Atlas O 3002342 - Premier - PS-2 2-Bay Hopper "Full-O-Pep Feeds" (2-Rail)

Atlas O 3002342 - Premier - PS-2 2-Bay Hopper "Full-O-Pep Feeds" (2-Rail)

SKU: AO-3002342
Sale price
$ 80.96
Regular price
$ 89.95
You save
$ 8.99 (10%)
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Product Information

Announced Date: Feb 2022
Released Date: Est. 4th Quarter 2023
Individually Boxed: N/A
  • Road Name: Full-O-Pep Feeds (Gray/Black/Red/White )
  • Road Number: 31490, 31493
  • Product Line: Premier
  • Scale: O Scale
  • System: 2-Rail
  • Intricately Detailed Durable ABS Body
  • Metal Wheels and Axles
  • Die-Cast 4-Wheel Trucks
  • Operating Die-Cast Metal Couplers
  • Colorful, Attractive Paint Schemes
  • Fast-Angle Wheel Sets
  • Needle-Point Axles
  • 1:48 Scale Dimensions
  • O Scale Kadee Compatible Coupler Moutning Pads
  • Unit Measures: 10” x 2 9/16” x 3 3/8”
  • Operates On O-31 Curves

Pullman Standard first began its standardized freight car designs with the PS-1 boxcar in 1947. Following that success would be a standard covered hopper – designated PS-2 – shortly thereafter.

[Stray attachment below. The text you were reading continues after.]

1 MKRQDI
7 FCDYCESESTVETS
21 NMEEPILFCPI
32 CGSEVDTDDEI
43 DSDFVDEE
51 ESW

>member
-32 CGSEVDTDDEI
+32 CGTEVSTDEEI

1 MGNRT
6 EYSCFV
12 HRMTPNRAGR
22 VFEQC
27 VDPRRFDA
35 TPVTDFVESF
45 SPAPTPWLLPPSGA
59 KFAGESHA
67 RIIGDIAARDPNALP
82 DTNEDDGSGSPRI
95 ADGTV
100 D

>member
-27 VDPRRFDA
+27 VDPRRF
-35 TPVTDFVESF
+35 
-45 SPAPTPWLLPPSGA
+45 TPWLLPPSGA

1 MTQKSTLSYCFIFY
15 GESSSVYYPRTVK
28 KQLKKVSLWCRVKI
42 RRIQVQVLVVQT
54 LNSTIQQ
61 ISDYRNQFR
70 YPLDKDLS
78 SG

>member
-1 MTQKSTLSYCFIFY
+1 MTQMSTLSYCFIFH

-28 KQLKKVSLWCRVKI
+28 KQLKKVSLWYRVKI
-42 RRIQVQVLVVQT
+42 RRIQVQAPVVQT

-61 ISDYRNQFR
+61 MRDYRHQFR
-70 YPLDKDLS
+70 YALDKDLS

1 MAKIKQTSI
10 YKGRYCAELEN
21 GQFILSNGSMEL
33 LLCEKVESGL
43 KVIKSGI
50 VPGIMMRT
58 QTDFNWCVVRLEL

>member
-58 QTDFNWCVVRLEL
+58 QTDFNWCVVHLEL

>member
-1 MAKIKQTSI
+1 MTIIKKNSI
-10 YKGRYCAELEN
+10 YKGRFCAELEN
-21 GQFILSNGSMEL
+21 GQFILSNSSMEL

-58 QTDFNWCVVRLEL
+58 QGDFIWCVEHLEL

The PS-2 offered railroads and private companies alike a car that could be loaded and unloaded quickly and freely interchange between railroads across the country. Although capable of hauling several different commodities, most found their way into single service use so as to avoid a complete cleaning of the interior of the car if different load types were hauled.

The first PS-2s were 34 feet long and had two bays straddling the center sill which supported the car. Air brake equipment was placed in an open area beneath the end sheet and overhanging roof and the sides featured two heavier end posts, and six smaller support posts clustered in groups of three with a larger “panel” in the center of the car. Slope sheets, which direct the load to the hopper doors, were hidden behind the side sheets, making the cars’ capacity look greater than it really was. The design of the end posts, end sheets and other components changed several times over the cars’ lengthy production run, but this general arrangement of parts remained the same and even carried over to larger designs.

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